THE SAD STUFF
Let's face it, the big question about any planned endeavor is "what might I regret", or "What is the worst possible thing". Let's address this right up front. Sixteen years after transition; what hurts?
The single biggest sadness for me involves my childhood. I am keenly aware that I have been denied a childhood as a girl. I have not had the experiences, the traumas, the joys and the socialization that 'normal' girls take for granted. I will never know what it is like to go to school as a girl, get my first period, have childhood friends relate to me as a girl. I will never have memories of pretty dresses, or playing dolls. (well, other than the few times I snuck in such guilty joys, sometimes suffering punishment for them.)
I sometimes feel like an artificial 'Replicant' from the brilliant film 'Blade Runner'; collecting (mental) photographs of a past I never had. I curse myself for not having expressed my gender far more obviously at a young age...even though I know that doing so would have resulted in more than just the violence I endured..I would likely have been killed. Impossible yearnings for a past stolen from me do occasionally haunt me.
I also sometimes cry because I know I will never be able to have a child. I will never have a daughter, I will never suckle a child. I have fully functional breasts, but I will never be permitted to have them serve their biological function, I will never know that experience. Adoption, except by direct and somewhat covert means, is not allowed to the transsexual. I will never be a mother.
Indeed, it is best for me to stay as far away from the children of any person as possible, because my past makes me an instant target of bigotry. What greater horror to any mother than to have one of those perverted, sick, transsexual freaks around, corrupting their children? To save myself from unfounded accusation and persecution, from prejudice and intolerance, I can never dare to work in a Day Care, become a grade school teacher, or do any of the other jobs that childless non-transsexual women may choose to overcome their sorrow.
My own problem is, you might think oddly, that I 'pass' too perfectly. The holy grail of transsexuals is a double edged sword. Oh, without question it is preferable in every way, much as being vastly wealthy is preferable in every way over poverty, but there are hidden sorrows, within it.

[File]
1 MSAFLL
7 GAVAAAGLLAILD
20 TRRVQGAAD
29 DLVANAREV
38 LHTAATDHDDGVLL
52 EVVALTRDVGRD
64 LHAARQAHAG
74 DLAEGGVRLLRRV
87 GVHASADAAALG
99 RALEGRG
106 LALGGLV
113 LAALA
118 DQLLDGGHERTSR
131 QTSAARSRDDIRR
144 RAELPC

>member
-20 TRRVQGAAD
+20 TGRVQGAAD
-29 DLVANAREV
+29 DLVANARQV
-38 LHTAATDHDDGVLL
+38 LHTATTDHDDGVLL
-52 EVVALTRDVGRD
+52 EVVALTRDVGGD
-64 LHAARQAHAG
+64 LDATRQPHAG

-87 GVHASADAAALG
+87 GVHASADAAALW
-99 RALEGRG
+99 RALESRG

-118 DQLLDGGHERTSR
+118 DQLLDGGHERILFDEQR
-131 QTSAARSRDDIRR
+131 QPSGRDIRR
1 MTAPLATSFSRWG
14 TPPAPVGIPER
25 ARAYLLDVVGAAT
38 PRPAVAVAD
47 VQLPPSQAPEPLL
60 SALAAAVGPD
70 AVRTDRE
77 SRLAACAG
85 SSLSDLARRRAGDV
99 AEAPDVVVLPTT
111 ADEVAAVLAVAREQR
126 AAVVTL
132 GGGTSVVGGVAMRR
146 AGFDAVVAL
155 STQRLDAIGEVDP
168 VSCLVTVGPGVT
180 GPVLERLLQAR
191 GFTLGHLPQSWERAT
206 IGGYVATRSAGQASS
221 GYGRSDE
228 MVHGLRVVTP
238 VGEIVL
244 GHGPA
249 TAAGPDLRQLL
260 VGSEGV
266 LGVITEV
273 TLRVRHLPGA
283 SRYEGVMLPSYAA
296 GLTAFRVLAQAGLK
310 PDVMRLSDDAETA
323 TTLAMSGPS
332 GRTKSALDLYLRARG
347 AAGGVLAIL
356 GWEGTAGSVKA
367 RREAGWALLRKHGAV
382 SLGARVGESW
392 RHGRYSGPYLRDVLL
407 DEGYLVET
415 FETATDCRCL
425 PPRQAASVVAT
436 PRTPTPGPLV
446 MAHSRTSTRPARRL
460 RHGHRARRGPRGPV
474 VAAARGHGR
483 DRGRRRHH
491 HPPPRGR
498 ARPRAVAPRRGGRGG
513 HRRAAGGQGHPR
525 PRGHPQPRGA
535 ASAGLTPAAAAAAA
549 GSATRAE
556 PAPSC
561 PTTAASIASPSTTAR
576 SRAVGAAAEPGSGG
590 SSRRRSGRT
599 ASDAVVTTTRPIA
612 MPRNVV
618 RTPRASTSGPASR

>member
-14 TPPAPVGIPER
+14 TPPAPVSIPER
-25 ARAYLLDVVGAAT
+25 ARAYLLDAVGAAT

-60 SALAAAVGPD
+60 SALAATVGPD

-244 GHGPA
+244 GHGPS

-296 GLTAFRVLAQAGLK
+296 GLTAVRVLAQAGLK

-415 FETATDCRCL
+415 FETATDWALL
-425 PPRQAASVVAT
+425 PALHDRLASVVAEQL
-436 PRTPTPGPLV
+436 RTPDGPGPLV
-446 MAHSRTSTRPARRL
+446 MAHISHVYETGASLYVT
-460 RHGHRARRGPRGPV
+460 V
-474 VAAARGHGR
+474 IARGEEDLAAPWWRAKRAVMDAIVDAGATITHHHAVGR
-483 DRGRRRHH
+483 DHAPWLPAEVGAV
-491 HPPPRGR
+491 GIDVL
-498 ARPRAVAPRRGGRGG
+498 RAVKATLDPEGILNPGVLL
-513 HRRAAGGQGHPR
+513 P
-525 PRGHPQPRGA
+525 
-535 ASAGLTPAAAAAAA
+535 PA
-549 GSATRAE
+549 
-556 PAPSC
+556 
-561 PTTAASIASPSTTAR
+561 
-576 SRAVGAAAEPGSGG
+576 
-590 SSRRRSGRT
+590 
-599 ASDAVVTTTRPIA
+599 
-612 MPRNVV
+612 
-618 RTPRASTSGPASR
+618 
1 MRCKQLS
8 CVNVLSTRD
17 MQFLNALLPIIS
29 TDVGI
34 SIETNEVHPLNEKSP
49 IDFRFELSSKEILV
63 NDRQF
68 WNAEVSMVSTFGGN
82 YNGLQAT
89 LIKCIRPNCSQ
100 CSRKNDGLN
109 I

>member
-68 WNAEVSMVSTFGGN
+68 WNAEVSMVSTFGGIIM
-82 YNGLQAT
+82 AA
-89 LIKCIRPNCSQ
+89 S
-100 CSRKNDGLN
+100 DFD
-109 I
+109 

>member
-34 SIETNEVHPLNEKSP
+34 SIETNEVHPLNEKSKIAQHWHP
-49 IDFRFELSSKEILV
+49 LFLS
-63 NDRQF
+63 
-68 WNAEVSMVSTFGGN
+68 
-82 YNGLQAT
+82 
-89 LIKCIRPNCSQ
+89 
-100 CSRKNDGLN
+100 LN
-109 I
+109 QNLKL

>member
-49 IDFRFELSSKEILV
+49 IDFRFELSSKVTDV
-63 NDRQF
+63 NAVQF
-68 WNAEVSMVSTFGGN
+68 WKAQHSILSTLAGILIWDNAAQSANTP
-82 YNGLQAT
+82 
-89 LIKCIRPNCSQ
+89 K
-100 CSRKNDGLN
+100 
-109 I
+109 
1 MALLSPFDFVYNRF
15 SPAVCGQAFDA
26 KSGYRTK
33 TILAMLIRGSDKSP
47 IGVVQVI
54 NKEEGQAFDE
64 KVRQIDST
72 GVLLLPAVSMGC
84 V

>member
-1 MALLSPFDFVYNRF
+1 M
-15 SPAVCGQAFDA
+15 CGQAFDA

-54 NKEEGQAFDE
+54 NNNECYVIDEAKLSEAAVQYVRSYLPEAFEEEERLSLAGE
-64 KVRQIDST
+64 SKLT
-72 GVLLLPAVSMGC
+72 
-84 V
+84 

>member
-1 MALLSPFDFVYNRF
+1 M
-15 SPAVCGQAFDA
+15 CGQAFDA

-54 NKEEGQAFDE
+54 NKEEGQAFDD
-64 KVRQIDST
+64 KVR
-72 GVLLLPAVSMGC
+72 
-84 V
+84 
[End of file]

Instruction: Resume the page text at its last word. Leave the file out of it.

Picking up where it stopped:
The reason for the creation of this site is based on one of these sorrows. I found that, perfectly accepted by neighbors, I was included naturally as a woman in their lives. This was wonderful, until topics of discussion turned to matters of growing up, of childhood, or of biological functioning and sex. Here, I had to fall mute. I am hopeless at the basic human skill of lying, so making up a false history was not an option. Additionally, lacking real knowledge, it would be easy for me to be caught. I was forever forced to fall silent, made eager to try to change the subject. It was my last recourse to just nod and force the odd empty laugh when other women spoke of their first date, or first period, or childhood toys, or basic life experiences. Sometimes it was hard to hold back tears at what I had missed. Such situations make me feel alien, outside, passing for human. Excluded from life.
At first I could tolerate this difficult situation. But as the years progressed, it became increasingly impossible to bear. If women friends spoke of the differences between men and women, I writhed inside myself...for what they speculated about, I actually knew for certain, first hand. I had been a kind of spy in the camp of the men for almost two decades, and my transition and life had taught me directly the differences as they relate to being a woman. Such knowledge as they could only ponder, I actually knew, but had to stay mute about. If I were to offer the slightest particle of wisdom, it might raise suspicion, certainly speaking would raise eyebrows...how could anyone know such things?
Passing perfectly can mean living in fear of being found out. It can mean hiding and covering up. It means keeping a secret. Some people find this easy, I find it painful. For me, passing perfectly and staying hidden very often means having to keep carefully guarded my greatest achievement, my most difficult adventure, the barely survived fountainhead of much of my wisdom. It means censoring my life, and to some degree my very identity.